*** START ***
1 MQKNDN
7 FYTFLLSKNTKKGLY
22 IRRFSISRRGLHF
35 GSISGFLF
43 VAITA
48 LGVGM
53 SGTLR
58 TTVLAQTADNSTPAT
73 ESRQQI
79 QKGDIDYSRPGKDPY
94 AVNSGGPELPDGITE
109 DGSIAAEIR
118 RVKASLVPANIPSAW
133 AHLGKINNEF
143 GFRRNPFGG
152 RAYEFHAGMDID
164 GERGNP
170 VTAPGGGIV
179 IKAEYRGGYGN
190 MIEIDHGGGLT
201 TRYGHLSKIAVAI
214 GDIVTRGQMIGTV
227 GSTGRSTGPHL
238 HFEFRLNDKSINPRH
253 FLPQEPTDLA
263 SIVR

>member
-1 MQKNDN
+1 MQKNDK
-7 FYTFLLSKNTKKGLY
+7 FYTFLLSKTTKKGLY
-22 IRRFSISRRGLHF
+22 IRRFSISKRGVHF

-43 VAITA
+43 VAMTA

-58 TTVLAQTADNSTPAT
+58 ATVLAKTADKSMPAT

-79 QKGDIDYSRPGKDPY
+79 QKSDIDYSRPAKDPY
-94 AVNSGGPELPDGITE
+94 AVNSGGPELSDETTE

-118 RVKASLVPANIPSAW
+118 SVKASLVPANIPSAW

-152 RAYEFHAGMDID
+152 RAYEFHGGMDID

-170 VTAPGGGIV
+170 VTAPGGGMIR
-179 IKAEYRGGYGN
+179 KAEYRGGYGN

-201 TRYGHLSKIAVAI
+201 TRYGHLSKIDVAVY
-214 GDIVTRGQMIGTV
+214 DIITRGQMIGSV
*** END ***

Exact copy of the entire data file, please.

1 MQKNDN
7 FYTFLLSKNTKKGLY
22 IRRFSISRRGLHF
35 GSISGFLF
43 VAITA
48 LGVGM
53 SGTLR
58 TTVLAQTADNSTPAT
73 ESRQQI
79 QKGDIDYSRPGKDPY
94 AVNSGGPELPDGITE
109 DGSIAAEIR
118 RVKASLVPANIPSAW
133 AHLGKINNEF
143 GFRRNPFGG
152 RAYEFHAGMDID
164 GERGNP
170 VTAPGGGIV
179 IKAEYRGGYGN
190 MIEIDHGGGLT
201 TRYGHLSKIAVAI
214 GDIVTRGQMIGTV
227 GSTGRSTGPHL
238 HFEFRLNDKSINPRH
253 FLPQEPTDLA
263 SIVR

>member
-1 MQKNDN
+1 MQKNDK
-7 FYTFLLSKNTKKGLY
+7 FYTFLLSKTTKKGLY
-22 IRRFSISRRGLHF
+22 IRRFSISKRGVHF

-43 VAITA
+43 VAMTA

-58 TTVLAQTADNSTPAT
+58 ATVLAKTADKSMPAT

-79 QKGDIDYSRPGKDPY
+79 QKSDIDYSRPAKDPY
-94 AVNSGGPELPDGITE
+94 AVNSGGPELSDETTE

-118 RVKASLVPANIPSAW
+118 SVKASLVPANIPSAW

-152 RAYEFHAGMDID
+152 RAYEFHGGMDID

-170 VTAPGGGIV
+170 VTAPGGGMIR
-179 IKAEYRGGYGN
+179 KAEYRGGYGN

-201 TRYGHLSKIAVAI
+201 TRYGHLSKIDVAVY
-214 GDIVTRGQMIGTV
+214 DIITRGQMIGSV